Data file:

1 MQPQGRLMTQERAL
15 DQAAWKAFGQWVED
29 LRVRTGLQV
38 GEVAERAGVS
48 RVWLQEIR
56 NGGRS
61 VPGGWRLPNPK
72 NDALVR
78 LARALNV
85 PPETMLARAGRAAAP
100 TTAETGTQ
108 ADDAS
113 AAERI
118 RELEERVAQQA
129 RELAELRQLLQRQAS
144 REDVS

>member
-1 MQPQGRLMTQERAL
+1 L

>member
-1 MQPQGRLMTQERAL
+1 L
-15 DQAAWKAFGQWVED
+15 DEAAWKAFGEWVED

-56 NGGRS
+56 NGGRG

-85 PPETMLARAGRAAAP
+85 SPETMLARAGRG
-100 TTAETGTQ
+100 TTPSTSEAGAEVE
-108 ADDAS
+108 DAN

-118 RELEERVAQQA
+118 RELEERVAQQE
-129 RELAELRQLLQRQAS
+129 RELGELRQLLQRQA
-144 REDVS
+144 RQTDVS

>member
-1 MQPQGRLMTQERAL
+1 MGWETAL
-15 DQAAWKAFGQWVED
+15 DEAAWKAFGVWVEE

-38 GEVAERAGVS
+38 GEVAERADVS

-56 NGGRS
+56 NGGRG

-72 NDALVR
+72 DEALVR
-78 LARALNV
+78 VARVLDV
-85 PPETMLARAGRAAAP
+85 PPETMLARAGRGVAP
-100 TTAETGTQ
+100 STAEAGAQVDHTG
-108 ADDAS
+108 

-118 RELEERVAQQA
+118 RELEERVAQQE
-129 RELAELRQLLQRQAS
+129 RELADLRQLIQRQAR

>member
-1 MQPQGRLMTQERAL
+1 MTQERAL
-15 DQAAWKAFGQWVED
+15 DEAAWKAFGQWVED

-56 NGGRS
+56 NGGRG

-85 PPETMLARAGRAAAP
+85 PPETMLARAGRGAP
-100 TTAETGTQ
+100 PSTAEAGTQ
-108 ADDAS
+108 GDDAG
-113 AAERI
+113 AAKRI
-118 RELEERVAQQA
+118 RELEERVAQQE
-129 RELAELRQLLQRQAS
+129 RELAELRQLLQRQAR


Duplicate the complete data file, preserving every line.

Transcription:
1 MQPQGRLMTQERAL
15 DQAAWKAFGQWVED
29 LRVRTGLQV
38 GEVAERAGVS
48 RVWLQEIR
56 NGGRS
61 VPGGWRLPNPK
72 NDALVR
78 LARALNV
85 PPETMLARAGRAAAP
100 TTAETGTQ
108 ADDAS
113 AAERI
118 RELEERVAQQA
129 RELAELRQLLQRQAS
144 REDVS

>member
-1 MQPQGRLMTQERAL
+1 L

>member
-1 MQPQGRLMTQERAL
+1 L
-15 DQAAWKAFGQWVED
+15 DEAAWKAFGEWVED

-56 NGGRS
+56 NGGRG

-85 PPETMLARAGRAAAP
+85 SPETMLARAGRG
-100 TTAETGTQ
+100 TTPSTSEAGAEVE
-108 ADDAS
+108 DAN

-118 RELEERVAQQA
+118 RELEERVAQQE
-129 RELAELRQLLQRQAS
+129 RELGELRQLLQRQA
-144 REDVS
+144 RQTDVS

>member
-1 MQPQGRLMTQERAL
+1 MGWETAL
-15 DQAAWKAFGQWVED
+15 DEAAWKAFGVWVEE

-38 GEVAERAGVS
+38 GEVAERADVS

-56 NGGRS
+56 NGGRG

-72 NDALVR
+72 DEALVR
-78 LARALNV
+78 VARVLDV
-85 PPETMLARAGRAAAP
+85 PPETMLARAGRGVAP
-100 TTAETGTQ
+100 STAEAGAQVDHTG
-108 ADDAS
+108 

-118 RELEERVAQQA
+118 RELEERVAQQE
-129 RELAELRQLLQRQAS
+129 RELADLRQLIQRQAR

>member
-1 MQPQGRLMTQERAL
+1 MTQERAL
-15 DQAAWKAFGQWVED
+15 DEAAWKAFGQWVED

-56 NGGRS
+56 NGGRG

-85 PPETMLARAGRAAAP
+85 PPETMLARAGRGAP
-100 TTAETGTQ
+100 PSTAEAGTQ
-108 ADDAS
+108 GDDAG
-113 AAERI
+113 AAKRI
-118 RELEERVAQQA
+118 RELEERVAQQE
-129 RELAELRQLLQRQAS
+129 RELAELRQLLQRQAR